Hepatitis A

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Diagnosis of hepatitis A and hepatitis E is largely dependent upon a comprehensive clinical history with particular attention given to risk factors and the physical exam. The patient history should focus on recent travel; exposure to food, water, or shellfish that may have been contaminated by sewage; sexual promiscuity or homosexual activity; intravenous drug use; the possibility of occupational exposure; or other environmental risk factors. Attention should also be given to the use of medications to ascertain if drugs or dietary supplements toxic to the liver may have been used.

A simple blood test can confirm the diagnosis by detecting antibodies to the virus in the bloodstream. One type of antibody may be detected for life in an individual who has had hepatitis A, and it is responsible for protection against future infections. Hepatitis E can also be diagnosed through the detection of antibodies in the blood; viral particles in stool can be analyzed for diagnosis as well.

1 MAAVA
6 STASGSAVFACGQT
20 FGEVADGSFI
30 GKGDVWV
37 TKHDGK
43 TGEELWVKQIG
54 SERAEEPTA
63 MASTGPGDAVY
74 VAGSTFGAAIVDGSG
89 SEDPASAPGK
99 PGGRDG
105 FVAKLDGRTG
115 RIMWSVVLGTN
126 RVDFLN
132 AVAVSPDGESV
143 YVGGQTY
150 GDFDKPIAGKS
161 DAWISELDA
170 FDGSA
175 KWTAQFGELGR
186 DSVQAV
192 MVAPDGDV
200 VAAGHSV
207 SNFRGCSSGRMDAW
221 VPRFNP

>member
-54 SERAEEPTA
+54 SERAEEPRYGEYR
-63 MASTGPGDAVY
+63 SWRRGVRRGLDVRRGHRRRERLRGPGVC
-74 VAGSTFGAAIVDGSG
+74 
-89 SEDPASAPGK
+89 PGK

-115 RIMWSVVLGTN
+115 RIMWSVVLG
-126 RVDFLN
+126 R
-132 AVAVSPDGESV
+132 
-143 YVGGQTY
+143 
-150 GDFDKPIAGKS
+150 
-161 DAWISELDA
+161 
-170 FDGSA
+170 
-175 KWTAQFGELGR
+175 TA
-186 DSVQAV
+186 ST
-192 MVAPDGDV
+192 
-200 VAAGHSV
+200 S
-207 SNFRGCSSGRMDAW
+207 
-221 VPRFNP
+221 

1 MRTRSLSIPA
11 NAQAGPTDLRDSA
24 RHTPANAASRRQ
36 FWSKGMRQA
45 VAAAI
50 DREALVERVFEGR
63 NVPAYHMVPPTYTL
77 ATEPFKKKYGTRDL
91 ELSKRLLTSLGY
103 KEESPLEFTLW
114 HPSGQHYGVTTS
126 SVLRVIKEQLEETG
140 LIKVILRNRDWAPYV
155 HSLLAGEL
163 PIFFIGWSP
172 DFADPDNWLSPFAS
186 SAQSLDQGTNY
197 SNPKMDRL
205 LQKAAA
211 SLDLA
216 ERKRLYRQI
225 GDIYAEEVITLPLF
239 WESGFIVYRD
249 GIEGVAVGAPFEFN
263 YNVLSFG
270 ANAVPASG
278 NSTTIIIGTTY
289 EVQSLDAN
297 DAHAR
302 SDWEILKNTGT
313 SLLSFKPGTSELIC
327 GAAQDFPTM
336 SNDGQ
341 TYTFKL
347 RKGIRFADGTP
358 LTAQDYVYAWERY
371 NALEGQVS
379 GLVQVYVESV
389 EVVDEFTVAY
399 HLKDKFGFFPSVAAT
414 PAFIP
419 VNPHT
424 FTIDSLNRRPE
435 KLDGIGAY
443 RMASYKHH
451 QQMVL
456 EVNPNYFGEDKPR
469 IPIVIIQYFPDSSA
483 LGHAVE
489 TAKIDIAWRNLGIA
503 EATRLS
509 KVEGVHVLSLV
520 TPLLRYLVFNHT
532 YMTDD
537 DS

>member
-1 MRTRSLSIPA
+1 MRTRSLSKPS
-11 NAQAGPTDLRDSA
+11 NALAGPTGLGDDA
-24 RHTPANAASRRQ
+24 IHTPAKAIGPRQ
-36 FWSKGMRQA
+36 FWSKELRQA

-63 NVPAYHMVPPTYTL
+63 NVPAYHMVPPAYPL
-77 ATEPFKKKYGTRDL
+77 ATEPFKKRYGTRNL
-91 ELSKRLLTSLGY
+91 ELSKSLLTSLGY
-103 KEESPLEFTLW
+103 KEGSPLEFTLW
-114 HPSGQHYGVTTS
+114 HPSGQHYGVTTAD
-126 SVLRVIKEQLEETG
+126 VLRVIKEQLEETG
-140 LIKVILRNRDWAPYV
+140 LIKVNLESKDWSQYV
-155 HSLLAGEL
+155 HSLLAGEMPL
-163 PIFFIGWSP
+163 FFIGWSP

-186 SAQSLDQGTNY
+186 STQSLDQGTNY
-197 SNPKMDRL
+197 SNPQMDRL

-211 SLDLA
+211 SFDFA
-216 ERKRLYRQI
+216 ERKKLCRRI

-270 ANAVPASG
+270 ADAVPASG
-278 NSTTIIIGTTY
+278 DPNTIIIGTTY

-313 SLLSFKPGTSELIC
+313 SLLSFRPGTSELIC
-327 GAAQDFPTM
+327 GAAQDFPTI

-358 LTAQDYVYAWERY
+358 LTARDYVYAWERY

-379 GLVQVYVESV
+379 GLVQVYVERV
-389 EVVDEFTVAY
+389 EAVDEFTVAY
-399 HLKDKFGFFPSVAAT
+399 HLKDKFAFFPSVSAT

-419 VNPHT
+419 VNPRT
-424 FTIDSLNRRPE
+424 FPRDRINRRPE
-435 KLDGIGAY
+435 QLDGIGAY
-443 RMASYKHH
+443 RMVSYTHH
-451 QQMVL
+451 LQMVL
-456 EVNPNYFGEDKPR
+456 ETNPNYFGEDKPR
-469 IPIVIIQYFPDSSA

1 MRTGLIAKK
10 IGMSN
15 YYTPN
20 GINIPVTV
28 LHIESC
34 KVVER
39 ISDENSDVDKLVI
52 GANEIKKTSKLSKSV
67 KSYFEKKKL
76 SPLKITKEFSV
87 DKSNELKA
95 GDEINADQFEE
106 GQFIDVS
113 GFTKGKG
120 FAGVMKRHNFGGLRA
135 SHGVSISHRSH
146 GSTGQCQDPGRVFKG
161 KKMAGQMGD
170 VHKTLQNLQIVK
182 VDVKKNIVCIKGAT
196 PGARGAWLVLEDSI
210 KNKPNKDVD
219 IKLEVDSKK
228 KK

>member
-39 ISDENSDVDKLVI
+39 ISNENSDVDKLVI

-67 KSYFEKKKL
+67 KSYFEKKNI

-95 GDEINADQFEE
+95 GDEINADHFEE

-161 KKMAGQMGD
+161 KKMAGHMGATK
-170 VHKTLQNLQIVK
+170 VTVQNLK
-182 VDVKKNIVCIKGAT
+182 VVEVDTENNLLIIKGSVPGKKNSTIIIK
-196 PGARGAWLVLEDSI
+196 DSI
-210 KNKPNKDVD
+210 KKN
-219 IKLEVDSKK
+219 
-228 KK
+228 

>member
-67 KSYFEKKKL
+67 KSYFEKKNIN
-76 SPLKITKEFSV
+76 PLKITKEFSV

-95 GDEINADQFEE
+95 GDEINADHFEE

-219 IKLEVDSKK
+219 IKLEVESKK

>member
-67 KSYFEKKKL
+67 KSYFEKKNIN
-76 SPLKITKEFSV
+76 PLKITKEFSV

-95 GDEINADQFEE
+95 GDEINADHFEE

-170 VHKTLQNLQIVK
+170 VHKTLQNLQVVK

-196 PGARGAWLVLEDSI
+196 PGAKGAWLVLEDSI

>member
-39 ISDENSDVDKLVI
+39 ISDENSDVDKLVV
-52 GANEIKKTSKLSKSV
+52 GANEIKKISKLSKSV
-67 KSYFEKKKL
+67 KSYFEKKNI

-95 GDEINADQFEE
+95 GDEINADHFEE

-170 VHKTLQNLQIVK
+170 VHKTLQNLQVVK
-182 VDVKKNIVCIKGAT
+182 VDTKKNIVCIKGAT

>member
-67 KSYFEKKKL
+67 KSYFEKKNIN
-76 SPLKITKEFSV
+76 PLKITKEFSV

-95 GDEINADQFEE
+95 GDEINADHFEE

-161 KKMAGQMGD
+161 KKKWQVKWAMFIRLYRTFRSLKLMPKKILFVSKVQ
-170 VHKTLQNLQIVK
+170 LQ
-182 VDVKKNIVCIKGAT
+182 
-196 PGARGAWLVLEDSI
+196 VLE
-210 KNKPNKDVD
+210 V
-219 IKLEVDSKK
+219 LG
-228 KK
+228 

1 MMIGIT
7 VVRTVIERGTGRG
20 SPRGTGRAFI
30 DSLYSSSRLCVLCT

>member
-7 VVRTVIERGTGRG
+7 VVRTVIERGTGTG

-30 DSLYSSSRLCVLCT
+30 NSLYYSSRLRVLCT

Serum enzymes, such as alanine aminotransferase and aspartate aminotransferase, which are measured in a blood test, remain the most sensitive indicators of acute viral hepatitis. ALT and AST are the first enzymes to reveal abnormalities during the disease process and the last to normalize. They may reach levels 100 times the upper limits of normal. ALT is usually more abnormal than AST in the early and late stages of the disease.

Serum bilirubin-a byproduct of old red blood cells normally processed and removed from the bloodstream by the liver-at levels of 2.5 to 3.0 milligrams per deciliter or greater establishes the presence of the jaundice phase of hepatitis.

Last reviewed on 7/28/09

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